A-Z Database

A-Z Database

All A B C D E F G H I J K L M N O P Q R S T U V W X Y Z
Keep your powder dry

see Keep one’s powder dry

Keep your shirt on

An American injunction to stay calm and cool and do not get angry, dates from the mid-19th century and derives from the practice of stripping off one’...

Read More

Keep/put something on the back burner

Put an issue or endeavour aside for now, keeping it on the agenda but not of immediate priority or concern, dates from c. 1960. The metaphor is origin...

Read More

Keeping balls in the air

see Too many balls in the air

Keeping up with the Joneses

Means striving to match the neighbours in spending and social standing, an Americanism that has spread to much of the English-speaking world. It dates...

Read More


This old Scottish dialect word for a commotion, fuss or disturbance has become so popular that the spelling ‘kerfuffle’ has become standard in most di...

Read More


Any sauce made by the reduction of vegetables, especially tomatoes, dates from the early 18th century. (The OED gives 1711 as the first citation.) The...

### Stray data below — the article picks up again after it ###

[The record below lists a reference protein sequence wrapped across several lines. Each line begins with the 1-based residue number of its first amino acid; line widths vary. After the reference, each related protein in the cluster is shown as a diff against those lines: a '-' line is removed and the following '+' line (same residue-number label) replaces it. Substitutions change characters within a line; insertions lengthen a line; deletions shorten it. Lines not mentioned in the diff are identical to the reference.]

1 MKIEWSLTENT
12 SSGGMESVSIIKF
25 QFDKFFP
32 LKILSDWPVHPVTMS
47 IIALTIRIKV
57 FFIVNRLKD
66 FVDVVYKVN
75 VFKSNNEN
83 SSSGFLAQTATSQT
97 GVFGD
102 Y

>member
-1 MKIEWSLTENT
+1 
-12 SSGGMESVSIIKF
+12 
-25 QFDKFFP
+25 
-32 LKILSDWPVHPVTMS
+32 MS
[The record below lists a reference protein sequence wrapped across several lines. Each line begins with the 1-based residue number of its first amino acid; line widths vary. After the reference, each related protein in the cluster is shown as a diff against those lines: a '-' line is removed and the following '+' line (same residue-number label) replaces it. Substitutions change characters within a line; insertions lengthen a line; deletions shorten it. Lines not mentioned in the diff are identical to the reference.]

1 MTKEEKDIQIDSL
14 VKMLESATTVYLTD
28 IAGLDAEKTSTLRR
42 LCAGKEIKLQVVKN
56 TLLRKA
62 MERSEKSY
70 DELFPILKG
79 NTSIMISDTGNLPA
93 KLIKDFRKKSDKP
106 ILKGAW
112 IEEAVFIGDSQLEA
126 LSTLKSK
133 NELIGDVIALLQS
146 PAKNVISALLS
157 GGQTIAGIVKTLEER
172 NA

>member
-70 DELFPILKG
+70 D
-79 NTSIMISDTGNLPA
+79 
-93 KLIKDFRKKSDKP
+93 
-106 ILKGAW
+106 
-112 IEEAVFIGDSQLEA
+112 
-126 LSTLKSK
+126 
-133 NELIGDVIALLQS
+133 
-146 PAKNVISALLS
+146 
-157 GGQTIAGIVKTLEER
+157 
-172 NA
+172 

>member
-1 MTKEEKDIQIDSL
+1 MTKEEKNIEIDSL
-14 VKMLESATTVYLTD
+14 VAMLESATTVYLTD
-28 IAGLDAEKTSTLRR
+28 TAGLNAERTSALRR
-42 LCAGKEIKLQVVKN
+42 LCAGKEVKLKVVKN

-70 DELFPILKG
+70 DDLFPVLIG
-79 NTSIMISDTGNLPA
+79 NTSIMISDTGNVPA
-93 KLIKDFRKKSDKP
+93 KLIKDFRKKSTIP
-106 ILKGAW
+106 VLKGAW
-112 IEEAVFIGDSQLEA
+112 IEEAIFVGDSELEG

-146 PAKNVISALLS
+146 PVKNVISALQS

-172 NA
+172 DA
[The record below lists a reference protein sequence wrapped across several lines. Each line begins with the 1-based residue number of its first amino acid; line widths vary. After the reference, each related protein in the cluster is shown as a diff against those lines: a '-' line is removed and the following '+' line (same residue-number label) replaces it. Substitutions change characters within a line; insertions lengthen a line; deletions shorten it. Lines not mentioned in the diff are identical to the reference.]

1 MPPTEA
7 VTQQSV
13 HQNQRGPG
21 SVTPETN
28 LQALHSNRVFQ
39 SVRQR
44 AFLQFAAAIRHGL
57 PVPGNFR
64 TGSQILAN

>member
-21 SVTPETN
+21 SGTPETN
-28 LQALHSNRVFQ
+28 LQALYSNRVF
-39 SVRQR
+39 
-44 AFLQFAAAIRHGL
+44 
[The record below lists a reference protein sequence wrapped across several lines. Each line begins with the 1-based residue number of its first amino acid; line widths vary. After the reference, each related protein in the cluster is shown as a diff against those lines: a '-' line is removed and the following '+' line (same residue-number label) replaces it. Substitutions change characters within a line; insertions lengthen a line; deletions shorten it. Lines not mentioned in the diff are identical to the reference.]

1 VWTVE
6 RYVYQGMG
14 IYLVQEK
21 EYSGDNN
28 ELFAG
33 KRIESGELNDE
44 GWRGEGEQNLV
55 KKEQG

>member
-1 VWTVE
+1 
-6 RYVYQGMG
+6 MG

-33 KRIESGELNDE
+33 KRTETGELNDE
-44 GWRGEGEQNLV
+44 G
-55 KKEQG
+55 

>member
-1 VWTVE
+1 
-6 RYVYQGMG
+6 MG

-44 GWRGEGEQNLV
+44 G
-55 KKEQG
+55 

Read More


Rhyming slang for wristwatch, kettle and hob/fob, dates from the 19th century when most watches were fob watches. The expression, ‘a nice kettle’ refe...

Read More

Kettle of fish

The expression dates from the 18th century and has developed two meanings. Firstly, the original one, a fine kettle of fish means that an awkward or d...

Read More


Khaki is a dusty, brown colour and the colour of the field dress used by the British army since 1899. The word dates from the mid-19th century and der...

Read More


British slang for lavatory dates from the late 19th century. The origin is uncertain but there are two schools of thought. The first is that it is of...

Read More


Rhyming slang for arse, Khyber Pass/arse, dates from the late 19th century.

Kibosh/Put the kibosh on someone or something

Perhaps more widely known from the First World War song, Who Put the Kibosh on the Kaiser? To put the kibosh on someone or something is slang for to r...

Read More

Kick against the pricks

This expression derives from the pricks or goads used to urge on and drive animals. For example, a horse that kicks against the pricks is one that ref...

Read More

Kick ass/butt

To defeat soundly, American slang dates from the 1940s. Also used as an adjective as in a kick-ass idea which means a winning idea.

back to top